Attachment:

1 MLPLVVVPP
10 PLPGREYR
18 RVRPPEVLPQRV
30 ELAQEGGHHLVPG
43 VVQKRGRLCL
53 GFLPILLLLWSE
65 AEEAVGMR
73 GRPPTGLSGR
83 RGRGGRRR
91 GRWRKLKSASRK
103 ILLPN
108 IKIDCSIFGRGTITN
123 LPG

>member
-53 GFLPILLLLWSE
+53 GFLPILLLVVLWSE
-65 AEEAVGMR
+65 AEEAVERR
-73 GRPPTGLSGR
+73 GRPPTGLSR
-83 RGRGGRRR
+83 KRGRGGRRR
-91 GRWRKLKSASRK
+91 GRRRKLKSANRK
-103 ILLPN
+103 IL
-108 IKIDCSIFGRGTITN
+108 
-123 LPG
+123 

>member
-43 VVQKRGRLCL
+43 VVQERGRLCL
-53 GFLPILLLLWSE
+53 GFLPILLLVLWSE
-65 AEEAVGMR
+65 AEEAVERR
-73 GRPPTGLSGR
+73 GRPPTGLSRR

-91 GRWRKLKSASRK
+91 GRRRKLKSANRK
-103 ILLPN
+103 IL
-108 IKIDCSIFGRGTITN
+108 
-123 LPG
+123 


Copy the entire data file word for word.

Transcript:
1 MLPLVVVPP
10 PLPGREYR
18 RVRPPEVLPQRV
30 ELAQEGGHHLVPG
43 VVQKRGRLCL
53 GFLPILLLLWSE
65 AEEAVGMR
73 GRPPTGLSGR
83 RGRGGRRR
91 GRWRKLKSASRK
103 ILLPN
108 IKIDCSIFGRGTITN
123 LPG

>member
-53 GFLPILLLLWSE
+53 GFLPILLLVVLWSE
-65 AEEAVGMR
+65 AEEAVERR
-73 GRPPTGLSGR
+73 GRPPTGLSR
-83 RGRGGRRR
+83 KRGRGGRRR
-91 GRWRKLKSASRK
+91 GRRRKLKSANRK
-103 ILLPN
+103 IL
-108 IKIDCSIFGRGTITN
+108 
-123 LPG
+123 

>member
-43 VVQKRGRLCL
+43 VVQERGRLCL
-53 GFLPILLLLWSE
+53 GFLPILLLVLWSE
-65 AEEAVGMR
+65 AEEAVERR
-73 GRPPTGLSGR
+73 GRPPTGLSRR

-91 GRWRKLKSASRK
+91 GRRRKLKSANRK
-103 ILLPN
+103 IL
-108 IKIDCSIFGRGTITN
+108 
-123 LPG
+123 